Leading or Letting Go

S (Scripture): Deuteronomy 34:1 Then Moses ascended from the deserts of Moab to Mount Nebo, to the summit of Pisgah, which is opposite Jericho. The Lord showed him the whole land – Gilead to Dan, 2 and all of Naphtali, the land of Ephraim and Manasseh, all the land of Judah as far as the distant sea, 3 the Negev, and the plain of the valley of Jericho, the city of the date palm trees, as far as Zoar. 4 Then the Lord said to him, “This is the land I promised to Abraham, Isaac, and Jacob when I said, ‘I will give it to your descendants.’ I have let you see it, but you will not cross over there.”

5 So Moses, the servant of the Lord, died there in the land of Moab as the Lord had said. 6 He buried him in the land of Moab near Beth Peor, but no one knows his exact burial place to this very day. 7 Moses was 120 years old when he died, but his eye was not dull nor had his vitality departed. 8 The Israelites mourned for Moses in the deserts of Moab for thirty days; then the days of mourning for Moses ended.

O (Observation):  Was it even Moses’ fault that the people of Israel sinned?  Why not let Moses in?  He did some really powerful stuff as God’s servant!  And he was humble and obedient, right?  How unfair!

Well…I don’t know if advocating for Moses is the right course of action.  Perhaps just knowing that Moses didn’t get in is enough.   Maybe the Lord saw fit to pass the baton to Joshua at this stage.  Maybe new energy was needed for God’s people at that time. 

Standing on that mountain, Moses is reminded of the covenant that God made to Abraham, Isaac, and Jacob.  The covenant still stands, just not with Moses at the helm when it comes to fruition.  

A (Application): Leaders must discern when one project ends and another begins.  Sometimes we juggle multiple projects… sometimes one is enough to fill our whole plate.   

Sometimes we are angry because we have to wait on the mountaintop, knowing we won’t enter the “promised land.”  Other times, we are the ones leading the charge, thanks to the blood, sweat and tears of those who came before us.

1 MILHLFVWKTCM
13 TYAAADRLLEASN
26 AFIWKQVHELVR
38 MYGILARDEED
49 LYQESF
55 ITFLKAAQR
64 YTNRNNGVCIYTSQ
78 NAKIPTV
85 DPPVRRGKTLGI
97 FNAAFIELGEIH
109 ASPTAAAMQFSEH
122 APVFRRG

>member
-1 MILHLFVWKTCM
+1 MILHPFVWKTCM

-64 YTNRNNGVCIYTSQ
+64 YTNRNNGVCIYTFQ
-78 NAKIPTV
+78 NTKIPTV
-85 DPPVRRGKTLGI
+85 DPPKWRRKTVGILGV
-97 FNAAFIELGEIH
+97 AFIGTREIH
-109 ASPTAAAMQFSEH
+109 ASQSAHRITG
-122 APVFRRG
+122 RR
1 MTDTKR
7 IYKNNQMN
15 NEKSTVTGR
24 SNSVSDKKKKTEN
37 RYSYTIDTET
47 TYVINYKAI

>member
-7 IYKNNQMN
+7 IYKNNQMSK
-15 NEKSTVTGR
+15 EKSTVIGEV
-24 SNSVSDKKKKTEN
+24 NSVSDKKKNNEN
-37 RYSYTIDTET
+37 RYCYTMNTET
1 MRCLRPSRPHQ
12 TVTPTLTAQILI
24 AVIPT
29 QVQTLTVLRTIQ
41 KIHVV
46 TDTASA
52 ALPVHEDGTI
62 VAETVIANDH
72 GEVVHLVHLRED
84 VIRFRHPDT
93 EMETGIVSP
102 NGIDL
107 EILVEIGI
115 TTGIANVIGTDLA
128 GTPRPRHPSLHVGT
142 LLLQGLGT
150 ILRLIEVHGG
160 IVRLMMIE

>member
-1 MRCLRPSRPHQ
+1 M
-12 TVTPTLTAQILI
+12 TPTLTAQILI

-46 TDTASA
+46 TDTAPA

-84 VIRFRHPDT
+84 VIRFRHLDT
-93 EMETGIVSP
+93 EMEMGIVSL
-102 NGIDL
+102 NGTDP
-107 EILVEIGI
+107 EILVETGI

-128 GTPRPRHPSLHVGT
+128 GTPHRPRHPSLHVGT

Sometimes we are Moses.  Sometimes we are Joshua.  I’ve been both, and each presents its own joys and challenges.  Many factors are at play, but one thing is constant:  our God is faithful to God’s people.   This journey is not about the leaders, but what God is up to in us, and around us. 

When have you been like Moses, leading the charge, but then passing the baton?  Was it painful?  Easy?

When have you been like Joshua, receiving the baton?  Were you scared? Did you doubt yourself?

In either case, God’s got your back…

P (Prayer): Lord, you challenge us, but only after first promising to be with us in this life to sustain us with daily bread.   Keep us fed and nourished, so we can respond to your will in leading or in letting go.  Amen. 


2 thoughts on “Leading or Letting Go

  1. Moses dynamically liberated and led / transported the flock. Joshua re-focused it back into a static database, if you’ll forgive the technical reference 🙂 The gravitational, light-bending lenses of God are either diverging or converging.


    • I like this understanding a little better:

      From orientation, to disorientation, to new orientation.

      Or, from life, to death, to resurrection. (Death is either literal or symbolic.)


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